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Why on earth was the amazing Baby Bear injected and killed?

I'm writing in honor of Baby Bear, a small, terrified dog I met on death row – a dog pound death row.

In this part 2 of our welcome series, I explain why I started this new group (after I worked as the Chairman of PETA for 20 years, before I left in the year 2000).

The reason: I met a dog named Baby Bear, while I was volunteering in a dog pound, in poverty-stricken Mexico.

I've been to Mexico before, and the thing I hated was seeing starving dogs. Everywhere.

So, I went to the local dog pound … it held up to 700 strays at a time.

stray dog, dogs, rescue dog

They were also killing at least 50 or more -- every day -- to make room for the 50 or more new ones who came in every day.

They also told me that Mexico has about 20 million strays and the few who end up in dog pounds are "the lucky ones -- at least they don't starve to death."


The first day, I called home to discuss bringing back some of the dogs with me, and everyone said:


"Are you crazy? We already have thousands right here -- and every single one of them also needs a home. If you fly any of them to Florida, they will only prevent other poor dogs who are already here, from getting rescued -- not to mention from the rest of the country."

stray dog, dogs, rescue dog

My thinking turned to the immediate problem at hand.


"Do whatever I can, to ease the suffering of the 50 who are going to die today.

The situation is out of control.


The least I can do is reduce their misery -- even if only a bit -- during their last minutes on earth."

I then saw the dogs being killed, one at a time. One worker held the dogs down, while another injected them with a needle -- and less than 5 seconds later, the dogs were no more.


The dogs desperately struggled against being held and injected. Those who fought to escape were muzzled, only worsening their pain.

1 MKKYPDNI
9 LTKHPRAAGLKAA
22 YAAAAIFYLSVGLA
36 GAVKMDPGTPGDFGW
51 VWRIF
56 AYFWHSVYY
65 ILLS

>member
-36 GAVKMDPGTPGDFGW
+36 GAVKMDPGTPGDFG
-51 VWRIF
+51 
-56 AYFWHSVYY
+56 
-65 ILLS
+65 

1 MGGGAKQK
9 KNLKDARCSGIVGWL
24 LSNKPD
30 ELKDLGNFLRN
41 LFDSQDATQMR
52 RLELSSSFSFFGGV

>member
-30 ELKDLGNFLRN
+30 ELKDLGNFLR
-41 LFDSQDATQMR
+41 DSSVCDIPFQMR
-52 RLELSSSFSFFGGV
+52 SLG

Worse yet, some of the workers didn't care. They didn't care about the suffering, and they were borderline abusive. 


So, right or wrong, I made the immediate, unplanned decision to offer to hold the dogs myself.

stray dog, dogs, rescue dog

At least this way, for their last seconds on earth, they would be in my arms -- a stranger who at least cared -- instead of the arms of a stranger who didn't give a damn. 

If I can't stop the killing -- I can, at the very least, do this one tiny thing.

Right or wrong, I had to. Either way, the whole thing was, and is, horrible.


After a while, they also had me go and get the dogs out of the cages and bring them to the killing room. 

This is when I found Baby Bear, shaking violently in fear, cowering in the back of a dirty cage.

He was covered with the dreaded skin disease mange.

Worse yet, he was half-starved. Skin and bones. Heartbreaking. 

Baby Bear was gentle and weak, as I lifted him. Yet, somehow he remained strong in spirit.

I hugged him and held him close, trying to console him as he was trembling.

Here I was, loving him, and at the same time knowing I'd soon participate in his death.